Of any area on the USC team, the linebacking corps faced the biggest challenge in 2001. After all, Troy had to replace all 3 starters, including a pair of elite linebackers: 3-year starter Zeke Moreno, who posted 285 tackles (33 for loss), 5 picks and 4 touchdowns in his career while topping the Trojans in stops the past 2 seasons, and 2-year starter Markus Steele, who made 152 tackles (29 for loss) in his career. Last year's starter on the strong side (Kori Dickerson) moved to tight end. Filling in at middle linebacker for Moreno are juniors Mike Pollard (72 tac, 8 for loss, team-best 6 dfl, 1 FR, 2 FF in 2001) as the starter and backup Aaron Graham (4 tac, 1 for loss, 1 sack in 2001), who started there for USC's final 4 games last fall when Moreno moved to the weakside for an injured Steele, and redshirt freshman backup Lee Webb (6 tac in 2001), a converted fullback who broke his foot against Stanford and has been sidelined since. The outside spots manned last season by Steele on the weak side and Dickerson on the strong side are being handled by a pair of converted safeties: senior Frank Strong (44 tac, 2 for loss, 5 dfl, 1 int, 1 FR, 2 FF in 2001, plus 1 KOR, 23.0 avg), who was a free safety the previous year-and-a-half and also was USC's top kickoff returner last year (21.6 avg on 25 runbacks), on the weak side and redshirt freshman Matt Grootegoed (32 tac, 8 for loss, 1 sack, 1 FR, 2 dfl in 2001), who sat out last year with mononucleosis, on the strong side. Strong has even been forced back into kickoff return dury in 2001 because of injuries, an unusual role for a linebacker. When Strong missed the Kansas State game with a knee sprain and Grootegoed missed the Oregon and Stanford games with a shoulder sprain (he didn't start at Washington, but saw brief duty on special teams), senior John Cousins (24 tac, 1 for loss in 2001)-who is deaf in one ear and hearing impaired in the other-got the starts versus Kansas State and Oregon and sophomore Chris Prosser (12 tac, 3 for loss, 1 sack, 1 dfl in 2001), who missed USC's first 2 games of 2001 while ineligible, got the starts versus Stanford and Washington (he missed the Arizona State, Notre Dame, Arizona and Oregon State games with a concussion). Also seeing backup duty on the outside is true freshman Bobby Otani (1 tac in 2001), but he has been sidelined with torn knee ligaments prior to the Arizona contest.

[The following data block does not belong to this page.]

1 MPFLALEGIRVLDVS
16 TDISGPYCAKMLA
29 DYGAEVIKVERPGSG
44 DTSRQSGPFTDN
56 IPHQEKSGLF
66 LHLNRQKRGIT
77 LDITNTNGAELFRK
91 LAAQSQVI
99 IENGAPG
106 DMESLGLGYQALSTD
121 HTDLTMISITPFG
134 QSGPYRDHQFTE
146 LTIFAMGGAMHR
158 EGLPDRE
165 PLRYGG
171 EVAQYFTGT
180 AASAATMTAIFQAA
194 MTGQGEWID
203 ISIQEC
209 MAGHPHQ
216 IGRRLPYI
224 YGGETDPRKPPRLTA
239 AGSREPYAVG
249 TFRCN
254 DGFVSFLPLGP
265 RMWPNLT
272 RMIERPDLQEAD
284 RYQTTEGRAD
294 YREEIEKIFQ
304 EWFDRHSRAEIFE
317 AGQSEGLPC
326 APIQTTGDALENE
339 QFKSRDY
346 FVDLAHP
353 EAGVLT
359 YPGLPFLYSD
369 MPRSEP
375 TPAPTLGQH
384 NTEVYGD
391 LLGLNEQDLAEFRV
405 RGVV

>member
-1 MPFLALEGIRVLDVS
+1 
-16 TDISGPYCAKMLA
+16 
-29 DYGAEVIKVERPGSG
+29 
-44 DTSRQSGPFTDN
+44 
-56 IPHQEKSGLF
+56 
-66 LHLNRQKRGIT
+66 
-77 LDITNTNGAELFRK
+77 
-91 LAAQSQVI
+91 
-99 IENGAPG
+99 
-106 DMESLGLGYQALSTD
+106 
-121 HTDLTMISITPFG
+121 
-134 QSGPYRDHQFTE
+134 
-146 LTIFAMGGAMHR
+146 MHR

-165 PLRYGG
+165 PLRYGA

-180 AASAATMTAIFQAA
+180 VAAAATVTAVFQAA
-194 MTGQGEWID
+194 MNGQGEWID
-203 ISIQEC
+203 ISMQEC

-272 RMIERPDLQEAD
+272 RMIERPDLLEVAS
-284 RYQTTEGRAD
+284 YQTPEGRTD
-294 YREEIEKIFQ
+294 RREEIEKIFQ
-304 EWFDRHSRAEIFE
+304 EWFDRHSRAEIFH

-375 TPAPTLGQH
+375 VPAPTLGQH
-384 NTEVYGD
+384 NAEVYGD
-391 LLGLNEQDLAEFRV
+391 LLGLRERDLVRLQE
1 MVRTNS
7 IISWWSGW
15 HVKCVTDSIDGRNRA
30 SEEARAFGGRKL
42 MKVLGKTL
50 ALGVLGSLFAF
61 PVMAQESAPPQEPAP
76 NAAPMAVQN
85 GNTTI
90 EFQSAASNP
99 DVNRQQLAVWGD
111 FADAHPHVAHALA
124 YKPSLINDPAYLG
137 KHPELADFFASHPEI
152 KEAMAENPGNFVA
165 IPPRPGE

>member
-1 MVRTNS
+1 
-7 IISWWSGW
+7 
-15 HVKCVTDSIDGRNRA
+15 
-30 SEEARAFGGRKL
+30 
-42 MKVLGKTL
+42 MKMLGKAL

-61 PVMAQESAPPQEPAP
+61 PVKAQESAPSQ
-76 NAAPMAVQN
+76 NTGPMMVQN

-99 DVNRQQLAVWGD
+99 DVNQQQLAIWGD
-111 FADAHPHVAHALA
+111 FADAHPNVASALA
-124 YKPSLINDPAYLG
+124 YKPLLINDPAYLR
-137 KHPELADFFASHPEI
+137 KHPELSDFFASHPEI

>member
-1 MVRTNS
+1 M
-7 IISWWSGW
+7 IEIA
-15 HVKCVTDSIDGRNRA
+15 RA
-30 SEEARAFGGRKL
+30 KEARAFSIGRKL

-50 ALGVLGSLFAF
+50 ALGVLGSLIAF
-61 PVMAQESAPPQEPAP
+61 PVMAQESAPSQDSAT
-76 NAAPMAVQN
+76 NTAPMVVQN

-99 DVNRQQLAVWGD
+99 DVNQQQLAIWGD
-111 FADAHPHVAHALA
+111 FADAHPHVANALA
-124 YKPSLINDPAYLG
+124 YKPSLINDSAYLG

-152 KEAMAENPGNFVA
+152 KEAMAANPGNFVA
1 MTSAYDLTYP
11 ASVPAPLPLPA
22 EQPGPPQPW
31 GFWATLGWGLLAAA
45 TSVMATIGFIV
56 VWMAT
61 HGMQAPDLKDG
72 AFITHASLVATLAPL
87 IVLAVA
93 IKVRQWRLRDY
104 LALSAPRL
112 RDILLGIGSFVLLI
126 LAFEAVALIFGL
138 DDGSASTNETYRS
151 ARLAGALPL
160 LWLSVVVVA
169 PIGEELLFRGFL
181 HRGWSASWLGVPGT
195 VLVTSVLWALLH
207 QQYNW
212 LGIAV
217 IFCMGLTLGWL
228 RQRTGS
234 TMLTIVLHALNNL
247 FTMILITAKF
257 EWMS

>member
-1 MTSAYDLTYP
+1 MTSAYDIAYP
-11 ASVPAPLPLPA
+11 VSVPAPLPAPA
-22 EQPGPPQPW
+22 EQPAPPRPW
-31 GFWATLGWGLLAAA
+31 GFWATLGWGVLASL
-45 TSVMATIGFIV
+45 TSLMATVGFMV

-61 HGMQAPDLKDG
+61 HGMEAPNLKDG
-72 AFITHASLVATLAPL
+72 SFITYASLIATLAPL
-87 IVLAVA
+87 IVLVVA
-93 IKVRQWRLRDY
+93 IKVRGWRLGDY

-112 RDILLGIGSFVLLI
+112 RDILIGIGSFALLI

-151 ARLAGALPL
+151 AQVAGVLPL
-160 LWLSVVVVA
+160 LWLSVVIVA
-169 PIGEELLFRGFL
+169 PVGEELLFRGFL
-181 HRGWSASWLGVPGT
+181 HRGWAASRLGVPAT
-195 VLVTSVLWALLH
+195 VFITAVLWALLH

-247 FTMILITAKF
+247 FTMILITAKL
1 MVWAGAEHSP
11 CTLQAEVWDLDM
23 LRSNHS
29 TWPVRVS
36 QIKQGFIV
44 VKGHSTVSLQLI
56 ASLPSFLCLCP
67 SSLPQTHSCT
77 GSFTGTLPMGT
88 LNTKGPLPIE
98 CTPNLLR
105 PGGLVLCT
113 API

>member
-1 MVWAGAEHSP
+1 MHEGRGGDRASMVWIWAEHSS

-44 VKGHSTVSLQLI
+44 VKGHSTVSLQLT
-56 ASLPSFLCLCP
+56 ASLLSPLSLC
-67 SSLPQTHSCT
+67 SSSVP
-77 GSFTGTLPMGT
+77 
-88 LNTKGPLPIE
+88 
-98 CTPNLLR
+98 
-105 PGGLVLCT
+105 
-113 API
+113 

There is an embarrassment of riches in the USC secondary in 2001 in terms of experience and depth. Seven players have started there in their careers. Junior Troy Polamalu (team-high 92 tac, 10 for loss, 1 sack, 4 dfl, 1 int which was returned for a TD, 2 FF, 1 FR, 2 blk P in 2001, plus 2 PR, 10.0 avg) was the team's No. 2 tackler last fall (83) while starting all season at strong safety. He currently is second in the Pac-10 in tackles (10.2). He has blocked 3 punts in his career. Senior Antuan Simmons (25 tac, 1 for loss, 1 sack, 1 int, 2 dfl, 1 FF in 2001), a 3-year starter at cornerback (he was moved to safety this fall) who sat out the 2000 campaign while battling a life-threatening illness (a benign abdominal tumor that left him hospitalized for 6 weeks), emerged as the starter at free safety. He slowly worked his way back into shape, was impressive in last spring's practice and won the free safety job this fall. He is an impact player, with 200 tackles, 8 interceptions and 6 blocked kicks in his career. Behind Simmons is junior DeShaun Hill (21 tac, 1 for loss, 1 dfl, 1 int, 1 FR in 2001), who shared the starting free safety duty last season with Frank Strong, while redshirt freshman Jason Leach (3 tac in 2001) backs up Polamalu. The corners are equally stacked. Senior Chris Cash (47 tac, 3 for loss, 2 int, 1 dfl, 1 blk FG in 2001) starts on one side and is backed by the player he shared the spot with in 2000, junior Darrell Rideaux (7 tac in 2001, plus 17 KOR, 19.4 avg), who also is a sprinter for USC's track team with a best of 10.27 in the 100 meters. Rideaux sprained an ankle at Arizona and missed the Oregon State game. On the other side, there's senior 3-year starter Kris Richard (40 tac, 4 for loss, 2 sack, 1 FF, 5 dfl, 2 int with a 58-yard TD return, 1 TD on a blk FG in 2001), who also was Troy's top punt returner last season (7.5 avg on 13 runbacks). He has 8 career picks. Backing him up and serving as the nickel back is junior Kevin Arbet (18 tac, 2 for loss, 1 sack, 5 dfl, 2 int with a 70-yard TD return, 1 FR in 2001, plus 17 PR, 9.6 avg and 3 KOR, 17.7 avg), a 4-game starter last year and the stepson of ex-USC receiver Jeff Simmons. Arbet sprained an ankle at Arizona and missed the Oregon State game.